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The many faces of stage fright

In this blog I would like to share something from a chapter in my book: Take charge of your life – before anyone else does. (The book is currently in the process of being translated to English.) This is a chapter on the many faces of stage fright. An important topic to address and understand.


Excerpt

Stage fright is an expression and a feeling many people are well familiar with. It’s not easy to admit to having stage fright, or fear of not performing well enough, but everyone has it sooner or later in some form. None of us want to admit that we are anxious or afraid because then we feel we aren’t as good as others. We’re always comparing ourselves to others, and that’s the basis for these fears.

We grow up with comparisons. We are compared to siblings and others our age. This builds up in the subconscious part of our mind and later appears in our behavior in some way. It’s interesting to see how this kind of fear can totally paralyze us sometimes.

We want to do the best we can, and we want others to see that we master whatever it is that we’re doing. We have our own expectations about performing well, as well as what we think others expect of us. The importance of performing well permeates our entire society. We are supposed to be both kind and smart, and negative consequences may result if we are not good enough. At school we are judged with grades as to our behavior and how well or poorly we perform in our studies. We fear the red marks on our papers after the teacher has seen them, because that tells us that we are not good enough.

We are under pressure at home, at school and at work. We fear being judged. We also recall how we ourselves have laughed at others when they haven’t done something well enough, so we know that the same thing can happen to us.

I had to deal with an even deeper level of my own performance anxiety when I was to stand in front of a TV camera. All eyes and expectations were on me. Many thoughts flew through my mind the first time: Can I do this, will I get any results, what if I ruin everything, and all kinds of dizzy thoughts. It felt good to be able to go within and remove another layer of stage fright so I could focus on the tasks at hand.

I smile at myself when I think back to a time when I had children in school and attended meetings for parents. The teacher welcomed us and said that each person could introduce themselves. We only needed to say our name and the name of our child. I didn’t hear a single name. I only saw lips moving and couldn’t feel anything except my heart pounding. When it was my turn I managed to say my name and the name of my child. Afterwards I was exhausted, so eventually I found many excuses to send the child’s father to meetings at school. I smile because today I can talk where and when I want to, and I can talk a lot if I get a chance to.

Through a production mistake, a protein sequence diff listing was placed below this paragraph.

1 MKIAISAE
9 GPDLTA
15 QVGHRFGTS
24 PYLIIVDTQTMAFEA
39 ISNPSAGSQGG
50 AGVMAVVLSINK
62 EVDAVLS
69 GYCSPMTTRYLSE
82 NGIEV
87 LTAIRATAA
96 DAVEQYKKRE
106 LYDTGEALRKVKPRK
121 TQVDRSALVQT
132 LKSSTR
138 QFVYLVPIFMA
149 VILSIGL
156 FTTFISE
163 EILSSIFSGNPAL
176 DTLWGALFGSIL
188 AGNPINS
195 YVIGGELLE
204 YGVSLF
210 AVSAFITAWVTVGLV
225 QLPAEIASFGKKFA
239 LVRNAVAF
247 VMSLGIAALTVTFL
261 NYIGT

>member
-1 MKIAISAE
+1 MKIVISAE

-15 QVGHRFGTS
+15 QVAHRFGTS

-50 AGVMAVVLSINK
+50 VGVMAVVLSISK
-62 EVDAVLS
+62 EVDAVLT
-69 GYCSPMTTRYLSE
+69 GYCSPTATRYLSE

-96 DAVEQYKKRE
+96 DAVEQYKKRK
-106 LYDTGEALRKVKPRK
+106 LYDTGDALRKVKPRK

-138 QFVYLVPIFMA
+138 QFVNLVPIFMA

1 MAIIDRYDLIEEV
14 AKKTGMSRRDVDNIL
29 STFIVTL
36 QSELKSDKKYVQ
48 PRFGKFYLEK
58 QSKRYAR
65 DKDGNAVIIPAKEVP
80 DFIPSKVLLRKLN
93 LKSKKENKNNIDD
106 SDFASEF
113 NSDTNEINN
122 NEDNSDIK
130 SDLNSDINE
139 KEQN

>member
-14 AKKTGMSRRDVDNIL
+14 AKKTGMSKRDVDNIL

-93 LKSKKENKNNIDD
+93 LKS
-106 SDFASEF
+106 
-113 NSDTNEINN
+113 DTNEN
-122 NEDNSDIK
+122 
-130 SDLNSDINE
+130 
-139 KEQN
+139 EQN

We live in a society that emphasizes performance in every way. We have TV shows like Come dine with me, where people are judged by others as to how well they perform. We even get rated with stars according to how well others believe we dress. We are constantly compared to others. Is it any wonder that we get stage fright?

To cope with this pressure and stress we turn to things that help us to relax, perhaps a drink or a pill. As we know, this creates great destruction at many levels.

At an early age we learn to put on various “masks” in different situations in order to cope with the pressure. A spouse mask, a friend mask, a job mask, etc. We are prompted to do this from a subconscious level. We put on various masks and remove ourselves more and more from who we really are.

If you were just yourself, with no masks, then fear about performance wouldn’t be an issue. You would just be the best that you can be, and would know that this was good enough. You should not compare yourself to others. You are yourself, and you are unique!

You have your abilities and talents that are meant to be used. You have your purpose in life, and no one can replace you. Sometimes I share my inner image of the world as a puzzle, to remind people of the value of each of us. It doesn’t matter if you are a king or a homeless person, all the pieces of the puzzle are necessary to complete it.

We experience stage fright in different settings. It is always a negative feeling that is important to address seriously, so that we can actually remove it and feel better and not have to hide behind “white” lies.

In addition to the excerpt, I would like to give you a tip for an exercise that may help.


Exercise:

Sit down, close your eyes and take a few deep breaths. Feel that you are relaxing. When you are relaxed, think that the part of you that has stage fright is right in front of you.

Then you can talk to that part, and make him/her feel safer with an inspiring and supportive conversation. An additional tip: When you have finished talking, you can imagine that you take yourself into your heart, and feel a good feeling. When you feel a good feeling, you can open your eyes and continue your day. (If you have attended a course, use The Creative Corner for a pep talk.)

By prioritizing a few minutes each day for this exercise, you will have invested in a future with less pressure

Deborah

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